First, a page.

Alaska Legislature

Alaska lawmakers are told state finances are strained amid budget and education debates

JUNEAU — State senators heard on Thursday that based on current revenue forecasts, Alaska legislators will struggle to balance the budget with big-spending items still to be considered.

The nonpartisan Legislative Finance Division explained that items in legislation currently advancing, like benefits for low-income seniors and funding needed to start upgrading the Railbelt’s electrical grid, would still need to be added to the Legislature’s budget. Other proposals, such as Gov. Mike Dunleavy’s $55 million in teacher bonuses, would further strain state finances, senators said.

An updated revenue forecast is due by March 15, which will give legislators a clearer picture of the state’s finances as they finalize the budget for the fiscal year that starts July 1. Legislators were told Thursday not to expect significant changes from a December revenue projection.

Sitka Republican Sen. Bert Stedman, who manages the operating budget in the Senate, said it would be a challenge this year for legislators to make expenditures equal revenues. He said Tuesday that the Senate Finance Committee would take a “hard look at the operating budget” to see where cuts could be made to free up additional revenue.

In December, Gov. Mike Dunleavy proposed a largely status quo budget with a $3,500 full statutory Permanent Fund dividend. But the governor’s budget plan would also leave the state with a roughly $1 billion deficit, requiring a draw from savings.

The bipartisan Senate majority caucus has been uninterested in spending from the state’s main $2.8 billion savings account to balance the budget, which requires a three-quarters supermajority vote of the House and Senate.

The Senate is planning on a roughly $1,360 Permanent Fund dividend following the 75-25 formula, where three-quarters of an annual draw from the Permanent Fund goes to fund state services, and one-quarter goes to the dividend.


The Republican-dominated House majority last year supported following a formula that doubles that share of the draw spent on dividends. This year, the dividend under a 50-50 formula would be roughly $2,277 per person, but that would leave the state almost $900 million in deficit.

As a budget compromise, lawmakers last year approved using unanticipated oil revenue to boost state savings and to pay an extra energy relief check this year. Senators heard Thursday that the energy relief check would be approximately $175 on top of the dividend.

Together, both checks being considered by the Senate would add up to approximately $1,535 per eligible Alaskan, and over $2,400 if House Republicans’ preferred dividend formula from last year was followed.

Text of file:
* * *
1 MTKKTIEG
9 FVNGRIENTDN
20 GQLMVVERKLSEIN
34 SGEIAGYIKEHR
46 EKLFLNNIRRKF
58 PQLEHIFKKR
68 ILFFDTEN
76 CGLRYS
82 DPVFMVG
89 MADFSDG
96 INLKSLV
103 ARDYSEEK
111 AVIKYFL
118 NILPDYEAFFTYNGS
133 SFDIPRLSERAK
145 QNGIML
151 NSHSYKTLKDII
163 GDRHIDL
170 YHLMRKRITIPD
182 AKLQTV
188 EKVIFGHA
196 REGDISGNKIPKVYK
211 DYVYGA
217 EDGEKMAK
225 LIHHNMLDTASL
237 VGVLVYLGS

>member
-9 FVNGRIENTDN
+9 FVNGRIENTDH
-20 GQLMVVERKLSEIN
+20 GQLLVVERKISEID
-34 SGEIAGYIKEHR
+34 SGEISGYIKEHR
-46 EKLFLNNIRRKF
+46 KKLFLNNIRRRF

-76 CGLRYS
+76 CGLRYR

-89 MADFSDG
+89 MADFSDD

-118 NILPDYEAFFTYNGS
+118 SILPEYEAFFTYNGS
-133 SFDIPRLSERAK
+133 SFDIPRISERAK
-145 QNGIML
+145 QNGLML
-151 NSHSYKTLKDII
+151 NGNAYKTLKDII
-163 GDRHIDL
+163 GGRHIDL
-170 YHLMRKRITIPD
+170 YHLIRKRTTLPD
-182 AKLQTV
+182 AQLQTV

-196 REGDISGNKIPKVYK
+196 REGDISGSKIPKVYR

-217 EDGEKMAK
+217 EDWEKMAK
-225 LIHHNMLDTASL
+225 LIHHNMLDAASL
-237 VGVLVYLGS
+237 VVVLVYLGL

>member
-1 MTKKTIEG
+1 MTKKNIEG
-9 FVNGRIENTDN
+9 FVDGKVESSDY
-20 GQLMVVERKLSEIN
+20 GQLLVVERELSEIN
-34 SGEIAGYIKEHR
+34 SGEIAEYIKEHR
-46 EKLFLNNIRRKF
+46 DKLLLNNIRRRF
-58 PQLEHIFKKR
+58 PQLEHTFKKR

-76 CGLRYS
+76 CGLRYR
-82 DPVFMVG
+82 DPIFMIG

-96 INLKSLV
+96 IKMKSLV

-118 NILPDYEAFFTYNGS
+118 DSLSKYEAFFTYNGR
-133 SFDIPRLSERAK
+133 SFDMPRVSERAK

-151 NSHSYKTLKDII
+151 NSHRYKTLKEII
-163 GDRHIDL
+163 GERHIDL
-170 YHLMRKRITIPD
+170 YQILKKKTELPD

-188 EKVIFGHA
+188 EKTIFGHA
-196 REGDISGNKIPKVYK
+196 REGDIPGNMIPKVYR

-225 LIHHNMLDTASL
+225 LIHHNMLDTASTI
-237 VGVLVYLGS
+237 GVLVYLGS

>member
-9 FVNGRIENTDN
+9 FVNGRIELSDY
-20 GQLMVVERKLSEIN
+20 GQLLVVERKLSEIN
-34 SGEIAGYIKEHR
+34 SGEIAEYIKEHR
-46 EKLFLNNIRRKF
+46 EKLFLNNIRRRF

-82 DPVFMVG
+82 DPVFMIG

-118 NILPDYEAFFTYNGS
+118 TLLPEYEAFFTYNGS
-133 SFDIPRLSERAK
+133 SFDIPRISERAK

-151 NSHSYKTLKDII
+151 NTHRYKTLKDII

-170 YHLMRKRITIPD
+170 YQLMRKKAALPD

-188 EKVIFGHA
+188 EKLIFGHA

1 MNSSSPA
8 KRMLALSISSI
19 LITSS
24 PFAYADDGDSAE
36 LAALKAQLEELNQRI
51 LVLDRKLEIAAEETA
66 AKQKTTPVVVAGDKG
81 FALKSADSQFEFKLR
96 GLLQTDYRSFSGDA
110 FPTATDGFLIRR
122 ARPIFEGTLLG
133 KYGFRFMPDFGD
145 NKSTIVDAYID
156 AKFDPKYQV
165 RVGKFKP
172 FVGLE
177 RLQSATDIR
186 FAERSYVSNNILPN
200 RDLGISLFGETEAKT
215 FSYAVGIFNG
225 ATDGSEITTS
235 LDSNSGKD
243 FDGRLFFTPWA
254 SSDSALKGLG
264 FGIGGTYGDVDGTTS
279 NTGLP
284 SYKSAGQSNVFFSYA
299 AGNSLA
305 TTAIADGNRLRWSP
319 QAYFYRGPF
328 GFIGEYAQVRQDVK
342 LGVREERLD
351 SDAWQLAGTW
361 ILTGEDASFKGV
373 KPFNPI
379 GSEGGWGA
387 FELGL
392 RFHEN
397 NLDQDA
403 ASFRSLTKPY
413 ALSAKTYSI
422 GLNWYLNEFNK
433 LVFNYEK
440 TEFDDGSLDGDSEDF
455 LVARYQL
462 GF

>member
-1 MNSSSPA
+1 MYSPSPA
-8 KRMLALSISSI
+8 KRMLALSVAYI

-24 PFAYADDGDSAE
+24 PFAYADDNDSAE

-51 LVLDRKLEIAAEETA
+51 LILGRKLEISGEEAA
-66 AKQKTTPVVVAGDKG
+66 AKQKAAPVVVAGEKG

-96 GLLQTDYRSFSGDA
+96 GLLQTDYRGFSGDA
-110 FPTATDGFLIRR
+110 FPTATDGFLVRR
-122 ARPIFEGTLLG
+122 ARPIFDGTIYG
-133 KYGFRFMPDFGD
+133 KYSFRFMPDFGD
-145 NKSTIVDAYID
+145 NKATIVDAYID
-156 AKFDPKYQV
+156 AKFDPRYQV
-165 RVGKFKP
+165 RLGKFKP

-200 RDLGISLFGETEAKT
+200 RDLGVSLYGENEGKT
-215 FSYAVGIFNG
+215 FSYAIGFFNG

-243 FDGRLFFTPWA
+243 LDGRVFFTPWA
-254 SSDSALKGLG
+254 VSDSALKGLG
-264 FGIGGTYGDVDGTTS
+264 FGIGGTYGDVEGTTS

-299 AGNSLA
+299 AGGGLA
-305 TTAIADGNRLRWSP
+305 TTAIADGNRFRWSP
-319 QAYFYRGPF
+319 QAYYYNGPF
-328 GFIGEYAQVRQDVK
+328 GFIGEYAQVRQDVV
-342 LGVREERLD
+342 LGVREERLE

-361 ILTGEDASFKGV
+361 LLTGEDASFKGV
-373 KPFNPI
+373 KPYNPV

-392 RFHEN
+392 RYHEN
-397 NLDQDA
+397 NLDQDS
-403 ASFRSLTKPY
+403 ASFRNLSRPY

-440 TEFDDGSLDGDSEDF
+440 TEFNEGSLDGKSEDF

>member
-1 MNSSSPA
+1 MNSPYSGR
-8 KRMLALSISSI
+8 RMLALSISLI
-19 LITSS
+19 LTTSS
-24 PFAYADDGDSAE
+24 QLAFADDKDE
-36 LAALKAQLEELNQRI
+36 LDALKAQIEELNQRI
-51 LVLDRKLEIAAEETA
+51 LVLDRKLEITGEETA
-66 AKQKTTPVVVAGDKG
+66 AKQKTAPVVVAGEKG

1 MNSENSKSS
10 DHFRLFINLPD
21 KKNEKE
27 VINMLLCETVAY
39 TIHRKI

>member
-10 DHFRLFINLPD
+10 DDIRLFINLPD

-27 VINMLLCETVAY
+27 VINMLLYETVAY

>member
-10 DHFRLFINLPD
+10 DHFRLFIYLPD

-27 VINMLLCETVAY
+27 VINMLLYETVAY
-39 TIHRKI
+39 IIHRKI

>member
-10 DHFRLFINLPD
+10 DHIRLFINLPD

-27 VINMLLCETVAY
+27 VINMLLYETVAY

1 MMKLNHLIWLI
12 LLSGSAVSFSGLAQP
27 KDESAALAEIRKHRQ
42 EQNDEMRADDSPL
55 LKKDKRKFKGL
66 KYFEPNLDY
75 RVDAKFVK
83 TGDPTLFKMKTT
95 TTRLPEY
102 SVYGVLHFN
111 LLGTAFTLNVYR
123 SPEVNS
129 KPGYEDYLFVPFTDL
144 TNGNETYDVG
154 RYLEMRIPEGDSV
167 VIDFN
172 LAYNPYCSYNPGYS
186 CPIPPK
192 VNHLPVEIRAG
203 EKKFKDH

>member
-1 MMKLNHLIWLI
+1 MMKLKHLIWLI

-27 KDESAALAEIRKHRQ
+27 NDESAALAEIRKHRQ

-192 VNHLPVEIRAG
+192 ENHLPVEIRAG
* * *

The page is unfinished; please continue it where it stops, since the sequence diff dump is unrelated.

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The Senate has factored into its budget-making process the roughly $200 million bipartisan education package that overwhelmingly passed the Legislature earlier in the week. Additional state funds would be needed this year as grants for eligible schools to boost their internet download speeds.

During an hourlong Tuesday press conference, the governor threatened to veto the Legislature’s school-funding bill unless some of his education priorities were approved, including close to $55 million in teacher bonuses.

Dunleavy on Tuesday acknowledged the state’s tight fiscal outlook and said that not everything in the Legislature’s final budget was certain to get funded, including education spending.

“Are we going to be able to fund everything we want? I don’t think so. Not with the income that we have right now,” he said.

Legislators are facing a March 14 deadline to approve Dunleavy’s education priorities or face his veto pen. While House members across the political spectrum have been more amenable to the governor’s teacher bonus proposal, members of the Senate expressed concerns.

“I don’t see where there would be room to address the bonuses given our current financial situation,” said Sen. Lyman Hoffman, a Bethel Democrat, during Thursday’s fiscal outlook presentation.

Legislators are anticipating that significant new spending will be considered for the next fiscal year’s budget, which would further tighten state finances.

The Senate expects that over $23 million will be needed for monthly payments for low-income seniors; that $30 million would be required this year to start modernizing the Railbelt’s electrical grid: and that the Alaska Marine Highway System will need an additional $38 million in state funding in case Alaska misses out on federal grants.

Due partly to Dunleavy’s 2023 vetoes, Alexei Painter, director of the Legislative Finance Division, on Thursday said the state was expected to end the current fiscal year roughly $110 million in surplus. That additional revenue could boost state savings or be used to pay for current fiscal year budget items, he said.

Sean Maguire

Sean Maguire is a politics and general assignment reporter for the Anchorage Daily News based in Juneau. He previously reported from Juneau for Alaska's News Source. Contact him at